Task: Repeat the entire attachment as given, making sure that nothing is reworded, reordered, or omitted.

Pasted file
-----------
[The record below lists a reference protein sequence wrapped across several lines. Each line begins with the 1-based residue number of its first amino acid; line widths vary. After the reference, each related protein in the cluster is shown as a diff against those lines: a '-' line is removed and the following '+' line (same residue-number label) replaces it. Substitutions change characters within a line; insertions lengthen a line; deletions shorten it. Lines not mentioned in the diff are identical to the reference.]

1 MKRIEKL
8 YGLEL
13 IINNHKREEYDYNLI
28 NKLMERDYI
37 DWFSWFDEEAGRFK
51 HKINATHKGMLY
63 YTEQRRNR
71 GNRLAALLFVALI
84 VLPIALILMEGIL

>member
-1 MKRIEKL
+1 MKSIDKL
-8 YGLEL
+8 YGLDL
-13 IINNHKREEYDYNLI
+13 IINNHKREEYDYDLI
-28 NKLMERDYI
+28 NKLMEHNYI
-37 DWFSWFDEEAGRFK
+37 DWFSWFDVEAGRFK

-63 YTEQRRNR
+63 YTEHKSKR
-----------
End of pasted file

[The record below lists a reference protein sequence wrapped across several lines. Each line begins with the 1-based residue number of its first amino acid; line widths vary. After the reference, each related protein in the cluster is shown as a diff against those lines: a '-' line is removed and the following '+' line (same residue-number label) replaces it. Substitutions change characters within a line; insertions lengthen a line; deletions shorten it. Lines not mentioned in the diff are identical to the reference.]

1 MKRIEKL
8 YGLEL
13 IINNHKREEYDYNLI
28 NKLMERDYI
37 DWFSWFDEEAGRFK
51 HKINATHKGMLY
63 YTEQRRNR
71 GNRLAALLFVALI
84 VLPIALILMEGIL

>member
-1 MKRIEKL
+1 MKSIDKL
-8 YGLEL
+8 YGLDL
-13 IINNHKREEYDYNLI
+13 IINNHKREEYDYDLI
-28 NKLMERDYI
+28 NKLMEHNYI
-37 DWFSWFDEEAGRFK
+37 DWFSWFDVEAGRFK

-63 YTEQRRNR
+63 YTEHKSKR